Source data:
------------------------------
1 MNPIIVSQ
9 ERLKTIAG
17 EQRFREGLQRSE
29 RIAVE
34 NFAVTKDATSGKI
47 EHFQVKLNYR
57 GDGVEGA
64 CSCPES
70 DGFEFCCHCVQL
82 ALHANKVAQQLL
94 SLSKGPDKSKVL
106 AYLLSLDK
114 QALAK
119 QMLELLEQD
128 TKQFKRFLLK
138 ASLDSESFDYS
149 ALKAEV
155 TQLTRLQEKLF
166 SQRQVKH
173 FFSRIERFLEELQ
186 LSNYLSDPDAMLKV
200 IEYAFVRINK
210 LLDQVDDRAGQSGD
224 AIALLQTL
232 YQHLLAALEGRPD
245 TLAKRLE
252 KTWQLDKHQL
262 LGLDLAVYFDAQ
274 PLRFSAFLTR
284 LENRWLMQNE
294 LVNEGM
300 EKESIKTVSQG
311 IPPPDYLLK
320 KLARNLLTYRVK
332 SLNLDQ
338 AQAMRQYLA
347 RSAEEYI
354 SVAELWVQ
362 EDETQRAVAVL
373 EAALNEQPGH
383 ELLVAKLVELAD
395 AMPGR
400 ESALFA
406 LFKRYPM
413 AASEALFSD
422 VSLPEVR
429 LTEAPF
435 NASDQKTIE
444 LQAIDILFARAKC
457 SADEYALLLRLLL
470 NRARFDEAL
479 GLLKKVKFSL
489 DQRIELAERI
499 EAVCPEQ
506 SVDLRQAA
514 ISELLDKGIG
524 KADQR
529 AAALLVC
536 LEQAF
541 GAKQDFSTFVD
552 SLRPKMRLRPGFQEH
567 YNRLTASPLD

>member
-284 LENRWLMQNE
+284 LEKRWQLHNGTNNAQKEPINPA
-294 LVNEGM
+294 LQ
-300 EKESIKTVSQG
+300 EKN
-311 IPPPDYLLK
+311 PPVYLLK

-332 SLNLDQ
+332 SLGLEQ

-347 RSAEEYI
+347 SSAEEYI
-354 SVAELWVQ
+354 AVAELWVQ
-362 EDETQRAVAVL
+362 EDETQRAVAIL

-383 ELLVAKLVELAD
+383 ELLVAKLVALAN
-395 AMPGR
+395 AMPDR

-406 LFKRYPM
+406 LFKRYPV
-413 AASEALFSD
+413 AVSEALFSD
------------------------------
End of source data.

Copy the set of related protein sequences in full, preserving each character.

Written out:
1 MNPIIVSQ
9 ERLKTIAG
17 EQRFREGLQRSE
29 RIAVE
34 NFAVTKDATSGKI
47 EHFQVKLNYR
57 GDGVEGA
64 CSCPES
70 DGFEFCCHCVQL
82 ALHANKVAQQLL
94 SLSKGPDKSKVL
106 AYLLSLDK
114 QALAK
119 QMLELLEQD
128 TKQFKRFLLK
138 ASLDSESFDYS
149 ALKAEV
155 TQLTRLQEKLF
166 SQRQVKH
173 FFSRIERFLEELQ
186 LSNYLSDPDAMLKV
200 IEYAFVRINK
210 LLDQVDDRAGQSGD
224 AIALLQTL
232 YQHLLAALEGRPD
245 TLAKRLE
252 KTWQLDKHQL
262 LGLDLAVYFDAQ
274 PLRFSAFLTR
284 LENRWLMQNE
294 LVNEGM
300 EKESIKTVSQG
311 IPPPDYLLK
320 KLARNLLTYRVK
332 SLNLDQ
338 AQAMRQYLA
347 RSAEEYI
354 SVAELWVQ
362 EDETQRAVAVL
373 EAALNEQPGH
383 ELLVAKLVELAD
395 AMPGR
400 ESALFA
406 LFKRYPM
413 AASEALFSD
422 VSLPEVR
429 LTEAPF
435 NASDQKTIE
444 LQAIDILFARAKC
457 SADEYALLLRLLL
470 NRARFDEAL
479 GLLKKVKFSL
489 DQRIELAERI
499 EAVCPEQ
506 SVDLRQAA
514 ISELLDKGIG
524 KADQR
529 AAALLVC
536 LEQAF
541 GAKQDFSTFVD
552 SLRPKMRLRPGFQEH
567 YNRLTASPLD

>member
-284 LENRWLMQNE
+284 LEKRWQLHNGTNNAQKEPINPA
-294 LVNEGM
+294 LQ
-300 EKESIKTVSQG
+300 EKN
-311 IPPPDYLLK
+311 PPVYLLK

-332 SLNLDQ
+332 SLGLEQ

-347 RSAEEYI
+347 SSAEEYI
-354 SVAELWVQ
+354 AVAELWVQ
-362 EDETQRAVAVL
+362 EDETQRAVAIL

-383 ELLVAKLVELAD
+383 ELLVAKLVALAN
-395 AMPGR
+395 AMPDR

-406 LFKRYPM
+406 LFKRYPV
-413 AASEALFSD
+413 AVSEALFSD